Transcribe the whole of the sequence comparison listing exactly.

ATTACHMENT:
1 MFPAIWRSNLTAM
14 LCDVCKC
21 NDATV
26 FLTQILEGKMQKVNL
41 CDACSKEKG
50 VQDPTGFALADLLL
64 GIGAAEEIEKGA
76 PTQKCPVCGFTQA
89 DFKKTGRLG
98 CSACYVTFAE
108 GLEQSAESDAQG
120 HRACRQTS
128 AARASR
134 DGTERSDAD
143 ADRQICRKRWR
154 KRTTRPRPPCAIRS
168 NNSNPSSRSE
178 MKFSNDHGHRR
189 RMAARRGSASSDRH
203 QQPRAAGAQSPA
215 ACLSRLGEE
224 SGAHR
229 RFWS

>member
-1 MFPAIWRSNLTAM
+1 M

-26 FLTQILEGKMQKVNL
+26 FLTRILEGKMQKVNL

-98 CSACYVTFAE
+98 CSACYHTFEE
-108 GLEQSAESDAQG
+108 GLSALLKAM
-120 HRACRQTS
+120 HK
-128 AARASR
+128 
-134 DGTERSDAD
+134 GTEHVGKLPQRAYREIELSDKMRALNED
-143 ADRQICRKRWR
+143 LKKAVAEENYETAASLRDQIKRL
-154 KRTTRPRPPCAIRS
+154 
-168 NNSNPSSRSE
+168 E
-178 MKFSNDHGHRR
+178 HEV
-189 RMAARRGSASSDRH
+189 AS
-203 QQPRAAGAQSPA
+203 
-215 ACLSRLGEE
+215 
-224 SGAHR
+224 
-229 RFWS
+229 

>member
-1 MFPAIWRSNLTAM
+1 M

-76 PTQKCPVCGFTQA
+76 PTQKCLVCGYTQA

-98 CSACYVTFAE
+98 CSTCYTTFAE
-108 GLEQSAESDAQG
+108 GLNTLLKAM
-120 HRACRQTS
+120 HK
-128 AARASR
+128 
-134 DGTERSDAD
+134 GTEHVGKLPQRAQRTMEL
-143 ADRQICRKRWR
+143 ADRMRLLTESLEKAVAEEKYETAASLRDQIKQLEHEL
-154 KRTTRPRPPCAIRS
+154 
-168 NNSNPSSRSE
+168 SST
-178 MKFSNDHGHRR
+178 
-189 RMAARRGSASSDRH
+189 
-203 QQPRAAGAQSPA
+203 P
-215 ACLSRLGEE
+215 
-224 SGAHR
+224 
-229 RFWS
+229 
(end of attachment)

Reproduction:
1 MFPAIWRSNLTAM
14 LCDVCKC
21 NDATV
26 FLTQILEGKMQKVNL
41 CDACSKEKG
50 VQDPTGFALADLLL
64 GIGAAEEIEKGA
76 PTQKCPVCGFTQA
89 DFKKTGRLG
98 CSACYVTFAE
108 GLEQSAESDAQG
120 HRACRQTS
128 AARASR
134 DGTERSDAD
143 ADRQICRKRWR
154 KRTTRPRPPCAIRS
168 NNSNPSSRSE
178 MKFSNDHGHRR
189 RMAARRGSASSDRH
203 QQPRAAGAQSPA
215 ACLSRLGEE
224 SGAHR
229 RFWS

>member
-1 MFPAIWRSNLTAM
+1 M

-26 FLTQILEGKMQKVNL
+26 FLTRILEGKMQKVNL

-98 CSACYVTFAE
+98 CSACYHTFEE
-108 GLEQSAESDAQG
+108 GLSALLKAM
-120 HRACRQTS
+120 HK
-128 AARASR
+128 
-134 DGTERSDAD
+134 GTEHVGKLPQRAYREIELSDKMRALNED
-143 ADRQICRKRWR
+143 LKKAVAEENYETAASLRDQIKRL
-154 KRTTRPRPPCAIRS
+154 
-168 NNSNPSSRSE
+168 E
-178 MKFSNDHGHRR
+178 HEV
-189 RMAARRGSASSDRH
+189 AS
-203 QQPRAAGAQSPA
+203 
-215 ACLSRLGEE
+215 
-224 SGAHR
+224 
-229 RFWS
+229 

>member
-1 MFPAIWRSNLTAM
+1 M

-76 PTQKCPVCGFTQA
+76 PTQKCLVCGYTQA

-98 CSACYVTFAE
+98 CSTCYTTFAE
-108 GLEQSAESDAQG
+108 GLNTLLKAM
-120 HRACRQTS
+120 HK
-128 AARASR
+128 
-134 DGTERSDAD
+134 GTEHVGKLPQRAQRTMEL
-143 ADRQICRKRWR
+143 ADRMRLLTESLEKAVAEEKYETAASLRDQIKQLEHEL
-154 KRTTRPRPPCAIRS
+154 
-168 NNSNPSSRSE
+168 SST
-178 MKFSNDHGHRR
+178 
-189 RMAARRGSASSDRH
+189 
-203 QQPRAAGAQSPA
+203 P
-215 ACLSRLGEE
+215 
-224 SGAHR
+224 
-229 RFWS
+229 